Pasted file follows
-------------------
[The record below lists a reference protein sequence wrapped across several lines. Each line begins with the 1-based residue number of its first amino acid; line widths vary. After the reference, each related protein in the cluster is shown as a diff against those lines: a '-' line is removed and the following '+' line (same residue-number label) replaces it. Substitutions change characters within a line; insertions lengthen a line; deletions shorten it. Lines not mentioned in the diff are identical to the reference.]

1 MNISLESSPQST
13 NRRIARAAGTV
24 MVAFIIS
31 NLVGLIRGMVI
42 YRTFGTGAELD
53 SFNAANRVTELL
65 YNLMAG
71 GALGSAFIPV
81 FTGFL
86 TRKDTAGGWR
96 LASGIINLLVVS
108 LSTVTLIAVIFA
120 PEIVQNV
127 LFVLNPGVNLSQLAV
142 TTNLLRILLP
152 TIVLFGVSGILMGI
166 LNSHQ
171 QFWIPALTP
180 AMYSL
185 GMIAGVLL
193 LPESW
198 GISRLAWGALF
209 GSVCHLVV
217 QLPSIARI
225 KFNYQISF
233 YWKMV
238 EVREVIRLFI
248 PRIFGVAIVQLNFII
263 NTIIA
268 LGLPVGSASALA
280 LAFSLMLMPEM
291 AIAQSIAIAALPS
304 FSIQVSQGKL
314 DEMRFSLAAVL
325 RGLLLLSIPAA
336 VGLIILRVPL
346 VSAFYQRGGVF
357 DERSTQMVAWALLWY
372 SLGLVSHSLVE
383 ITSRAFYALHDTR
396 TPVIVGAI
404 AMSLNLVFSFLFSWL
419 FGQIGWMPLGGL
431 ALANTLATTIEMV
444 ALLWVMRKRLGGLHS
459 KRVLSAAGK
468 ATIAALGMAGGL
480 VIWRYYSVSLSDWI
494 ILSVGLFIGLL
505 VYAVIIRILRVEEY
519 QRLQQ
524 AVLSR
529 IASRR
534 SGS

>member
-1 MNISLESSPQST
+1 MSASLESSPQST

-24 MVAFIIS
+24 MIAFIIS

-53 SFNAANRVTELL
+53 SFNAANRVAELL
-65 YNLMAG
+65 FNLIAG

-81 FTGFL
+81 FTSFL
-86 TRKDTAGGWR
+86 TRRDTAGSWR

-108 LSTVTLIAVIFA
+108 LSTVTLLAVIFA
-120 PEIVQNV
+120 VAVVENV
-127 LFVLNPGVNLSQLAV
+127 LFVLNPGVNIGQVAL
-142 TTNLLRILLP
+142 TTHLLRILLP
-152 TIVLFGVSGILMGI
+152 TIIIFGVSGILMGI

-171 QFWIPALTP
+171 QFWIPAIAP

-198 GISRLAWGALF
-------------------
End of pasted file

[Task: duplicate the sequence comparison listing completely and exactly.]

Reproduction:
[The record below lists a reference protein sequence wrapped across several lines. Each line begins with the 1-based residue number of its first amino acid; line widths vary. After the reference, each related protein in the cluster is shown as a diff against those lines: a '-' line is removed and the following '+' line (same residue-number label) replaces it. Substitutions change characters within a line; insertions lengthen a line; deletions shorten it. Lines not mentioned in the diff are identical to the reference.]

1 MNISLESSPQST
13 NRRIARAAGTV
24 MVAFIIS
31 NLVGLIRGMVI
42 YRTFGTGAELD
53 SFNAANRVTELL
65 YNLMAG
71 GALGSAFIPV
81 FTGFL
86 TRKDTAGGWR
96 LASGIINLLVVS
108 LSTVTLIAVIFA
120 PEIVQNV
127 LFVLNPGVNLSQLAV
142 TTNLLRILLP
152 TIVLFGVSGILMGI
166 LNSHQ
171 QFWIPALTP
180 AMYSL
185 GMIAGVLL
193 LPESW
198 GISRLAWGALF
209 GSVCHLVV
217 QLPSIARI
225 KFNYQISF
233 YWKMV
238 EVREVIRLFI
248 PRIFGVAIVQLNFII
263 NTIIA
268 LGLPVGSASALA
280 LAFSLMLMPEM
291 AIAQSIAIAALPS
304 FSIQVSQGKL
314 DEMRFSLAAVL
325 RGLLLLSIPAA
336 VGLIILRVPL
346 VSAFYQRGGVF
357 DERSTQMVAWALLWY
372 SLGLVSHSLVE
383 ITSRAFYALHDTR
396 TPVIVGAI
404 AMSLNLVFSFLFSWL
419 FGQIGWMPLGGL
431 ALANTLATTIEMV
444 ALLWVMRKRLGGLHS
459 KRVLSAAGK
468 ATIAALGMAGGL
480 VIWRYYSVSLSDWI
494 ILSVGLFIGLL
505 VYAVIIRILRVEEY
519 QRLQQ
524 AVLSR
529 IASRR
534 SGS

>member
-1 MNISLESSPQST
+1 MSASLESSPQST

-24 MVAFIIS
+24 MIAFIIS

-53 SFNAANRVTELL
+53 SFNAANRVAELL
-65 YNLMAG
+65 FNLIAG

-81 FTGFL
+81 FTSFL
-86 TRKDTAGGWR
+86 TRRDTAGSWR

-108 LSTVTLIAVIFA
+108 LSTVTLLAVIFA
-120 PEIVQNV
+120 VAVVENV
-127 LFVLNPGVNLSQLAV
+127 LFVLNPGVNIGQVAL
-142 TTNLLRILLP
+142 TTHLLRILLP
-152 TIVLFGVSGILMGI
+152 TIIIFGVSGILMGI

-171 QFWIPALTP
+171 QFWIPAIAP

-198 GISRLAWGALF